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  • Writer's pictureKate Furzer

What to do if you’re dealing with debt?

If you are in debt, or have a family member who is, it can be the loneliest place to be and no matter how resilient you are, eventually it will wear you down. However, there are strategies you can adopt to alleviate the situation and get yourself back on track.

  • Talk to someone. Acknowledging the burden and seeking help is the first step towards breaking out of the frightening spiral. A professional debt adviser can help you discover your options. There are a number of different organisations such as Citizens Advice Service ( and the National Debtline ( who can offer immediate support with advice.

  • Make a list of your debts. Open any correspondence that you have been ignoring and tally up everything you owe. Decide, with help from the organisations above, which debts are most pressing and prioritise them.

  • Be proactive. Get in touch with those companies to whom you owe money. Not only will it help you feel more in control, but it gives you a chance to seek an agreed payment plan to pay a set amount per month that you can afford and start reducing your debt.

  • See what you’re entitled to. If your income has been reduced because of the loss of your job for example, there may be benefits that you are entitled to claim that could help your situation. Organisations such as Moneyhelper (, provided by HM Government, can show you what you can get and how to apply.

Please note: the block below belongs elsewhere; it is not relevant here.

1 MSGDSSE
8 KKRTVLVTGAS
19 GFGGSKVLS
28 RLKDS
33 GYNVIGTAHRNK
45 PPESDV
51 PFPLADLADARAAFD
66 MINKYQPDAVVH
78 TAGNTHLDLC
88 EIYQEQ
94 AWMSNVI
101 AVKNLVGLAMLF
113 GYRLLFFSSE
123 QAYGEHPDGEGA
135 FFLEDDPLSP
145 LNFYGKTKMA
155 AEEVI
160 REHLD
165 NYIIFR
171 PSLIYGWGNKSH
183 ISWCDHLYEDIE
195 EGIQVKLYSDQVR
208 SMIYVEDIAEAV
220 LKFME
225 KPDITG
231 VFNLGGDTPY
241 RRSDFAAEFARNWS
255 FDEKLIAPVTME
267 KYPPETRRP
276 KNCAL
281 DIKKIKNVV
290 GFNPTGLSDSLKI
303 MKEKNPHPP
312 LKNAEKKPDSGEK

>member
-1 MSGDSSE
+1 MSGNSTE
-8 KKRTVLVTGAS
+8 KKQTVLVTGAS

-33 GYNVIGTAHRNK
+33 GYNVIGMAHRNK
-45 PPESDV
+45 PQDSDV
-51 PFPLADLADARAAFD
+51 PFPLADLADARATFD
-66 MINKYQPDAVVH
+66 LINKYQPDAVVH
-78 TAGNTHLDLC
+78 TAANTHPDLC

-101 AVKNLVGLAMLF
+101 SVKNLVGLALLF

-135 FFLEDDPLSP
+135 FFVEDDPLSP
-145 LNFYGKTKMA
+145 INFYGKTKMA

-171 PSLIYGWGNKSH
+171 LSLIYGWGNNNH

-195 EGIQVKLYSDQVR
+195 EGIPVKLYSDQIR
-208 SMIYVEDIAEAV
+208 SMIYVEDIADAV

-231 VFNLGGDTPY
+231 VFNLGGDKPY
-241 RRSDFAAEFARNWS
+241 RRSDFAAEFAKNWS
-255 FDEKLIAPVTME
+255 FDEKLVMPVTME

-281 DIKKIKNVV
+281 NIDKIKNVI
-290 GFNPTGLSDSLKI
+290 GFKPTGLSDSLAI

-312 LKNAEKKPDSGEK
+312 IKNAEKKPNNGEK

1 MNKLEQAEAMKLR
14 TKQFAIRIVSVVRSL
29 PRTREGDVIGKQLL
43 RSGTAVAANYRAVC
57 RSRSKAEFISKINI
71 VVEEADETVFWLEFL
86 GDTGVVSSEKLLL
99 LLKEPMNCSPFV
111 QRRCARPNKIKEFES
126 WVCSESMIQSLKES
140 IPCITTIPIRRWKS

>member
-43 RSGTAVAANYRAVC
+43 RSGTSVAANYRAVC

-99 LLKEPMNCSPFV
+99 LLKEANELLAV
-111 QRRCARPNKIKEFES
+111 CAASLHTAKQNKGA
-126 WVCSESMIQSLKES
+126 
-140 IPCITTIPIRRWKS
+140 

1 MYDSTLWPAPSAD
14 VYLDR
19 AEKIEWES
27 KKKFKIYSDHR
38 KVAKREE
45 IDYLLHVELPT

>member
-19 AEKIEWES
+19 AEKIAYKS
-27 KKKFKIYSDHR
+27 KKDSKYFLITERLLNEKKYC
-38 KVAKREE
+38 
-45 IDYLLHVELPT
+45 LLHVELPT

• Debt Respite Scheme (Breathing Space) – You can get temporary respite in England & Wales from creditors for up to 60 days by applying via a debt adviser. They cannot add interest or charges to your debt, or contact you, and no enforcement action can be taken against you during the ‘breathing space’. Find out more about it here –

If you’re struggling with debt, don’t suffer in silence. There are organisations out there specifically to help you, and if you need assistance, we can help to point you in their direction – just let us know.

Think carefully before securing other debts against your home. Your home may be repossessed if you do not keep up repayments on a mortgage or other debt secured on it.

All the information in this article is correct as of the publish date 27th June 2024. The opinions expressed in this publication are those of the authors. The information provided in this article, including text, graphics and images does not, and is not intended to, substitute advice; instead, all information, content, and materials available in this article are for general informational purposes only. Information in this article may not constitute the most up-to-date legal or other information.



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